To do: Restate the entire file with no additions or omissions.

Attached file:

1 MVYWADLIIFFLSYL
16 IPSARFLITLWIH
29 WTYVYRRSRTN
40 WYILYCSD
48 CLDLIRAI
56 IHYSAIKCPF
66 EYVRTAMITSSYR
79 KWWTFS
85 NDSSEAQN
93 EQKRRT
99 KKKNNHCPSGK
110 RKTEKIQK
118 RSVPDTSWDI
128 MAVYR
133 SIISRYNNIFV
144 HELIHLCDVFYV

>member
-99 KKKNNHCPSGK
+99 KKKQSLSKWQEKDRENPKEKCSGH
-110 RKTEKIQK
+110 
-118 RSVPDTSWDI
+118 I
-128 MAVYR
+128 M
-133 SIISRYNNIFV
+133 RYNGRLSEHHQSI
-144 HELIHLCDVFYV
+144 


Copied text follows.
1 MVYWADLIIFFLSYL
16 IPSARFLITLWIH
29 WTYVYRRSRTN
40 WYILYCSD
48 CLDLIRAI
56 IHYSAIKCPF
66 EYVRTAMITSSYR
79 KWWTFS
85 NDSSEAQN
93 EQKRRT
99 KKKNNHCPSGK
110 RKTEKIQK
118 RSVPDTSWDI
128 MAVYR
133 SIISRYNNIFV
144 HELIHLCDVFYV

>member
-99 KKKNNHCPSGK
+99 KKKQSLSKWQEKDRENPKEKCSGH
-110 RKTEKIQK
+110 
-118 RSVPDTSWDI
+118 I
-128 MAVYR
+128 M
-133 SIISRYNNIFV
+133 RYNGRLSEHHQSI
-144 HELIHLCDVFYV
+144 